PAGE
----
February 15, 2016
In February, seed catalogues arrive with their promise of spring. I have always enjoyed browsing, circling favorites, setting a budget, and placing my order. Pleasant anticipation and daydreams accompany my wait until the day the seeds and young plants arrive.
This year, however, I see no reason to open the glossy pages, no call for expending hope. I’ve little soil left after all the flooding at our home. My yard is largely a bog now, the result of the watery incursion. Although it would delight Shrek, I am not an ogre (despite my children’s assertions to the contrary) and find no pleasure in squelching soil or drowned and decayed plants.
The answer may be to change direction, adjust perspective. Maybe I should embrace the changes and dig a streambed and a pond. In rerouting the pooling and surging water diverted from our house, I could create a water-based paradise. I could stock it with colorful fish and seek out treatments to keep mosquitos at bay. I’d learn how to keep water clear and enjoy the blooms of waterlilies, vigilant against the children drowning in the collected waters.
This all leads me to introspection. I am not fighter. In fact, I detest fighting and crave peaceful interactions. The battle against mold and water exacted a tremendous toll from me, physically and emotionally.
Much like motherhood. Motherhood is a pitched battle, after all, with sharpened wits as defenses and wagons circle around delicate hearts.
My lack of fire is not an admirable trait in a mother, and I am in charge of five souls. One son is married and gone, but the rest are at home. They assert themselves, test boundaries, and question conventions. I make stands as best I can. I collect my resolve and stand up to their emotional floods, but often my resistance is swept aside, discarded and disregarded. The struggle leaves me exhausted. I bend as a willow in a storm, hair trailing frustrated tears when I step aside and allow one child the freedom to undertake a foolish action. Be it maintaining an ill-advised friendship or altering major life plans, the decisions are not mine to make. I can offer my thoughts, pray for guidance, and hope for the best. Experience leads to growth. I know they must make errors to learn. However, when a result of their behavior surprises them, I internalize their anguish, wishing I’d somehow better conveyed the potential outcomes. After such an occasion, I re-examine my words and actions. I agonize over inflection and interpretation. I do my best to protect without smothering them. I arm them with knowledge, and I allow them to choose. Often, their choices are not what I wish for them, yet I support them as best I can. I listen when they lament. I pray always for their success.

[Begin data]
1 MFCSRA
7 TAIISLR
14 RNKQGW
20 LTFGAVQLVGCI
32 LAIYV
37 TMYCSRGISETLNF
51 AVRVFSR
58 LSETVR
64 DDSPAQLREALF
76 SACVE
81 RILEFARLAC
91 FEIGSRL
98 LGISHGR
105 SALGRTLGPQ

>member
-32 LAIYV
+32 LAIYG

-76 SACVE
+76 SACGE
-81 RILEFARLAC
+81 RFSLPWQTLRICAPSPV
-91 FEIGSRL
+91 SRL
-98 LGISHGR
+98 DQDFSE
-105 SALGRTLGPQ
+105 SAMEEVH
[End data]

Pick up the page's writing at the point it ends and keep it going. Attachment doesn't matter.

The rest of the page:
In my way, I show conviction, I suppose. I fight for my family because they matter, because my position as their mother makes a difference. Even in making errors, kids are living their lives, and in life is hope.
So I pick up my seed catalogue and page through, determined to hold on to hope. Surely just as someday the kids might understand I only have the best intentions, there must be plants that don’t mind soggy roots. I think of under-plantings and ways to beautify my stretch of saturated soil. I know I did my best by digging trenches and installing a sump pump to protect the house and our belongings, even if it means an increase in the water table outside. I also realize a contentious conversation is meant to best prepare the kids for the difficulties of life. Doubtless I’ll lose a good amount of viable foliage in my quest to create a mini-paradise, but that is life. We struggle against the floods. We set up dams and dig trenches, and sometimes the diverted waters overflow into other areas. All we can do is endeavor as best we can, learn from our mistakes, and make the best of what’s given.
To read more letters, click on The Path!